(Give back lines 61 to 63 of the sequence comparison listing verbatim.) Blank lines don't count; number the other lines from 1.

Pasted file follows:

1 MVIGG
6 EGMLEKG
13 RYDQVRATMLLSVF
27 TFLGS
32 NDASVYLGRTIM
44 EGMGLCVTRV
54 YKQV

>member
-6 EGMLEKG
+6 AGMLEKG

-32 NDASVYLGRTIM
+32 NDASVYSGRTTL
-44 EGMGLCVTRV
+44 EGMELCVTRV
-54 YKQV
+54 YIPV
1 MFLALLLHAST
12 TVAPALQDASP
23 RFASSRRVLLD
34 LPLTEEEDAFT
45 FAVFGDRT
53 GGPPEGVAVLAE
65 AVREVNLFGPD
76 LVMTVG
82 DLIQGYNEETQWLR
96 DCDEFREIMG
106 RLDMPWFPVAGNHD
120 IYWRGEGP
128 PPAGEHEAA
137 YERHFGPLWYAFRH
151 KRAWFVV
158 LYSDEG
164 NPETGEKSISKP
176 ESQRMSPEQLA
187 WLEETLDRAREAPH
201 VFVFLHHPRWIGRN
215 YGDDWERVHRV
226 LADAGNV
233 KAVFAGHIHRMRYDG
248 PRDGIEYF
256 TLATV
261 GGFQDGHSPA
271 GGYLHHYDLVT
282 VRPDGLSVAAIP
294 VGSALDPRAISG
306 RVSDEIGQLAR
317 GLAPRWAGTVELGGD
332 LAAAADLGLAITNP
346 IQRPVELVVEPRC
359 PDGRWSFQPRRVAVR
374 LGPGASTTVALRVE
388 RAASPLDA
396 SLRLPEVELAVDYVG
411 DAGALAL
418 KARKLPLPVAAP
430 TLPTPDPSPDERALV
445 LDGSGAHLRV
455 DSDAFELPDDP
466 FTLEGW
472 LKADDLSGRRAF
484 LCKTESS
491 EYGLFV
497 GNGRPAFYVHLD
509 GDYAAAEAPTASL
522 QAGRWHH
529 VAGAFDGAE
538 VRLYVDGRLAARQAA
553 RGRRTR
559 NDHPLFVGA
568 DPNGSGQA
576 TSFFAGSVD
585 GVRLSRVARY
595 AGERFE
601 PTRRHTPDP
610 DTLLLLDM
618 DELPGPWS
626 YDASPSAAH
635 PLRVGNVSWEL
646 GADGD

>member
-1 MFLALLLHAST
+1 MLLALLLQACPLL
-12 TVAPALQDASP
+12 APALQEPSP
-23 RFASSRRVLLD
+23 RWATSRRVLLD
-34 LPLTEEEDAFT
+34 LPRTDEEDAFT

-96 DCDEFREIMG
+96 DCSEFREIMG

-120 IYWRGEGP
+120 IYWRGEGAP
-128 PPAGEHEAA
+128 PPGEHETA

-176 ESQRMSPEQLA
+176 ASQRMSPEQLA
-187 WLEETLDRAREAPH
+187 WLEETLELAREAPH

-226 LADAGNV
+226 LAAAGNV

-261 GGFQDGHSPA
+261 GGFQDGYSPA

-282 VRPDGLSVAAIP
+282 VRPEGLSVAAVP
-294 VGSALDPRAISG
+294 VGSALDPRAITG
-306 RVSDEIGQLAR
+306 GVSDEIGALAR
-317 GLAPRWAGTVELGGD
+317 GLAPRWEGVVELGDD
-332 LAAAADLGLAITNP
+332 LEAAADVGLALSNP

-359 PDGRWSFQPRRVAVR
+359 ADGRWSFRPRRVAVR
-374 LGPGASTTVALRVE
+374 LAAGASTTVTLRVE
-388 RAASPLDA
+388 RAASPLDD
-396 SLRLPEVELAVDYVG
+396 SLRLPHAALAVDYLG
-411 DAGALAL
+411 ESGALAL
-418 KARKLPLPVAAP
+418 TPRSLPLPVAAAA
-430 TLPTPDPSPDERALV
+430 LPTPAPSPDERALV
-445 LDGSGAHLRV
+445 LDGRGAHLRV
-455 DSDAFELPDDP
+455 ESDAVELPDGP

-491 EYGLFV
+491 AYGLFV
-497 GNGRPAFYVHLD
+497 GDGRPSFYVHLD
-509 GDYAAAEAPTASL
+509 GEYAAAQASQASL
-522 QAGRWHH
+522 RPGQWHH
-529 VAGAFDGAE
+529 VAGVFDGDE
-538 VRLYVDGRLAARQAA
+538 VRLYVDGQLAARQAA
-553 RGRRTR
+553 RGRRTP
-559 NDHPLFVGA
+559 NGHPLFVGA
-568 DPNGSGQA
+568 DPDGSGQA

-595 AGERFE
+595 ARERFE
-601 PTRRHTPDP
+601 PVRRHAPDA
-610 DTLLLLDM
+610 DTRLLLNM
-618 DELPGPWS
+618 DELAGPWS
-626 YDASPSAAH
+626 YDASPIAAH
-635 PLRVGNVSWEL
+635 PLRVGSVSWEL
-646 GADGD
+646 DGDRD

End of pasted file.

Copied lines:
484 LCKTESS
491 EYGLFV
497 GNGRPAFYVHLD